elderly person was abused were tested through four different assertions. The
first one concerned whether or not an outsider should take action if he knew
an elderly person to be abused. The viewpoints on this were rather comparatively
evenly divided, half the sample felt he should not interfere, while the
other half thought he ought to do something, at least on some occasions.

The next two assertions stated that if a neighbour either suspected or
knew that an elderly person was being abused, he should report it to such authorities as social service agencies or the police. The Norwegian sample
differed markedly from all the other groups on these themes. A significant
majority of the Norwegian respondents, 70 percent, agreed that the neighbour
should not report it if he knew an elderly was abused. The Norwegian
sample also differed in that a larger majority was opposed to the neighbour
reporting when he knew the elderly was abused than if he just suspected it. In
all the other groups only a few meant he should not report if he knew while
the opinions where somewhat more divided if he just suspected.

The final statement in the study stated that to report the abuse would
ruin the life of the abuser. Only a few, less than a fifth of the sample, agreed
on this, almost half disagreed, while the rest felt it depended on the circumstances,
or they had no opinion. The Norwegian respondents are pretty
much in line with the other groups on this.

There seems to be a rather pronounced unwillingness among Norwegian
elders to have any involvement from outsiders or public authorities
in instances of abuse. There is a considerable consistency in the answers on
this, in the sense that almost everyone that was against that people outside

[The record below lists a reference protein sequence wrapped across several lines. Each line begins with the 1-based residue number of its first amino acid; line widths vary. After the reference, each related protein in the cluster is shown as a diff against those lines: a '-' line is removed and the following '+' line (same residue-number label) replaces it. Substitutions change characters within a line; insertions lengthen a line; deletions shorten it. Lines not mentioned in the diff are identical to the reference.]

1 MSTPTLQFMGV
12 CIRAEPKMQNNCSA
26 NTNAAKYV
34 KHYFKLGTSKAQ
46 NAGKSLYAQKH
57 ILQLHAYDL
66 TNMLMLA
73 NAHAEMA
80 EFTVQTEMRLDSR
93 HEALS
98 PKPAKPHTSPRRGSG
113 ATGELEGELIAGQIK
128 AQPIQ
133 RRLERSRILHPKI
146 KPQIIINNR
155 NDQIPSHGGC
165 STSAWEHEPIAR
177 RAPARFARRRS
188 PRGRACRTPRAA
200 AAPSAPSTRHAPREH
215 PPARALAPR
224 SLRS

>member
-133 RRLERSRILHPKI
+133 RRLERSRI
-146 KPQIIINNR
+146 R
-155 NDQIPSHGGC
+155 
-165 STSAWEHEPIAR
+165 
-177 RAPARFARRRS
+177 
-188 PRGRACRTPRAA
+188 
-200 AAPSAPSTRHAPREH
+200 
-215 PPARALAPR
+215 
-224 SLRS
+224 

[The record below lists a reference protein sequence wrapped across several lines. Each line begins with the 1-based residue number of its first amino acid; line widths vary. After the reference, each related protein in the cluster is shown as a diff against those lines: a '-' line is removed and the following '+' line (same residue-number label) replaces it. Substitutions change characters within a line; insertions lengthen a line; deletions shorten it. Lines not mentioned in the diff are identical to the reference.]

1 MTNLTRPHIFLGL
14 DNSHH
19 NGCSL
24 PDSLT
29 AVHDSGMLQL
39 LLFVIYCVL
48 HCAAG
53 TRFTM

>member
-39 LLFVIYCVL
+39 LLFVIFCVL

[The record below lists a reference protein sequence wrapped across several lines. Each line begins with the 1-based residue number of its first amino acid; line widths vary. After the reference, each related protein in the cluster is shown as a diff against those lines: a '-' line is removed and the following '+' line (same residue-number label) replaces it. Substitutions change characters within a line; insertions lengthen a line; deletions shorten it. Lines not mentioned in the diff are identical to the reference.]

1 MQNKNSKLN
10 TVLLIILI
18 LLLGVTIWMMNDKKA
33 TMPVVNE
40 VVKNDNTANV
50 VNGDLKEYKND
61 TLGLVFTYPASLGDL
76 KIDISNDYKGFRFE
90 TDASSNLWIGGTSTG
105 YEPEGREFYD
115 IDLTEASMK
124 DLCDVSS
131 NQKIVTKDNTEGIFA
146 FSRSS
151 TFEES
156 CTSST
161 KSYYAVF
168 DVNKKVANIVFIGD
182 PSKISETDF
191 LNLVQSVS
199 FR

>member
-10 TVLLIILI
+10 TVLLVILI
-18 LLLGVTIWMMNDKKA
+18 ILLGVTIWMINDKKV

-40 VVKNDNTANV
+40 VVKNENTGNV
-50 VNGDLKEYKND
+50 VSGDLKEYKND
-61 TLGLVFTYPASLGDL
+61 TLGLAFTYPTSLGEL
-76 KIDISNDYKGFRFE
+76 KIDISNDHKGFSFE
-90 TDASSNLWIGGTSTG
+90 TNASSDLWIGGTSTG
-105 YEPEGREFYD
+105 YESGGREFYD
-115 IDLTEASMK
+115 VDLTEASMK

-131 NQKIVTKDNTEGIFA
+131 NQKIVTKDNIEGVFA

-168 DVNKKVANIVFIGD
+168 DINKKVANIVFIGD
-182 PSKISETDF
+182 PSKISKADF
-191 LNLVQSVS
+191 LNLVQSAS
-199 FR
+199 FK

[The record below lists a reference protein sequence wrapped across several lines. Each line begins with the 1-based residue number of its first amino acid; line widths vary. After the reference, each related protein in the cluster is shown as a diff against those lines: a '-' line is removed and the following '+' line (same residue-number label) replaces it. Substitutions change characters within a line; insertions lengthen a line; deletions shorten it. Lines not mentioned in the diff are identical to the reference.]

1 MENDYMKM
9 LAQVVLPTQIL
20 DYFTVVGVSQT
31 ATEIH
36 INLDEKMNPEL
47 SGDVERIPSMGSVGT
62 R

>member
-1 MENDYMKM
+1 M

the family should interfere was also opposed to the neighbour reporting his
suspicions to the authorities, and most of those who where against the neighbour
reporting if he suspected abuse also were against him doing so if he
knew it for sure. Of all the themes encompassed in the study this is the one
giving the most probable explanation of why elderly people are so reluctant
about contacting the protective services.

It is hard to see any good reasons why the Norwegian elders are more
reluctant than the other groups to involve outsiders and public services. The
observed differences may at least partly be dependent on linguistic differences
so that reporting (melde fra) in Norwegian has a stronger connotation
towards slandering or denouncing than in English. It may also be that the
Norwegian concept of “sosialomsorgen” is felt as more stigmatising than the
English “Social Service Agencies”. The different designs of the studies, with
the Norwegian study carried out as a survey, where the respondents answered
anonymously, while all the others were conducted as personal interviews,
may also have influenced the results. This assumption is supported by the fact
that almost all the Norwegian respondents who were interviewed face to face
thought it was all right for outsiders to interfere or report the incidents.

The observed differences between the groups could of course also reflect
actual differences, and indicate a more privatising attitude towards abuse
among Norwegian elders. This may be connected both to cultural qualities
of the Norwegian society and because specialised services and agencies dealing with elder abuse is not very much developed in Norway. As we do not
know where in Norway the respondents live we cannot tell if those living
in areas with elder protective services are more positive than others to have
people outside the family involving themselves or reporting the incidents.
However, all the face to face interviewed were living in Oslo where elder
protective services has been established for some time and are well known
among the elder population.